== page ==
What’s Up

No, I am not playing Mass Effect 3. It’s taken a back seat to the tabletop project I mentioned earlier. I will absolutely get to it, however – but probably when the price has dropped a bit. As much as I liked the previous two, I waited until they were $20 to buy them.

The Guild Wars 2 preorder goes live on April 10. I’m totally going in on that. The Collector’s Edition is again a ridiculous $150, which seems to be the new price point for such things. The regular edition will be fine with me.

Spring Break is here. The Winter quarter was very trying, but Spring should be better. Mrs. Ardwulf and I are planning a little trip (which my G+ circlers will probably get updates about) to celebrate our anniversary (actually later in the month,) but I will have a few idle days (comparatively – I still have to work, but just having to go to work feels like a vacation,) at the end, which I plan to drop on an MMO.

I have done little more than check in on any MMO in about three months and haven’t even done that for probably six weeks. I have a standing offer from Bioware to check out SWTOR for 7 days free, and I may take them up on that. Or I may just play EQ2 or LotRO. Haven’t decided yet.

Out With the Old, In With the New

As players line up for SWTOR early access like tovarisches waiting for toilet paper, tonight marked as grand a farewell as could be arranged for an altogether more fearless and ambitious game set in the same universe. Star Wars Galaxies, whose chief liability was that it was saddled with the tiresome Star Wars IP, is no more.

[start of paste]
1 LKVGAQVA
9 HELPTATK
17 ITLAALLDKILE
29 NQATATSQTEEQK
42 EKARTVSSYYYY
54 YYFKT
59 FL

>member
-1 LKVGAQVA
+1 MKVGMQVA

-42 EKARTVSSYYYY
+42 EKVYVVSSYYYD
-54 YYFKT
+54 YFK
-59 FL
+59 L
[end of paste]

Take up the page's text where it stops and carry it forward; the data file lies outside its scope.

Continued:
Bioware’s $300 million behemoth will be off to a roaring start, of that there is no doubt. Perhaps it will have better endurance than I expect, based on how far I got in the beta. My inclination, today, is to be negative about it, but I’m trying to look on the bright side. What that bright side boils down to is that Bioware is the best thing to happen to the Star Wars franchise since The Empire Strikes Back. They have done their best both to produce an experience as high in quality as possible, and to conform to the market expectations mandated by their enormous budget. It’s a title that could take no chances, and does not. SWTOR is by no means a bad game, but that it exists as it does is a sad commentary on the state of MMO design. Eight years ago Star Wars’ place in the MMO space lie with a game too revolutionary for its own good, so innovative that the Lucas goons had to put a boot on its neck to force it to conform. That effort did not entirely succeed, and even to its last day it was a game far richer in possibilities than SWTOR will ever be.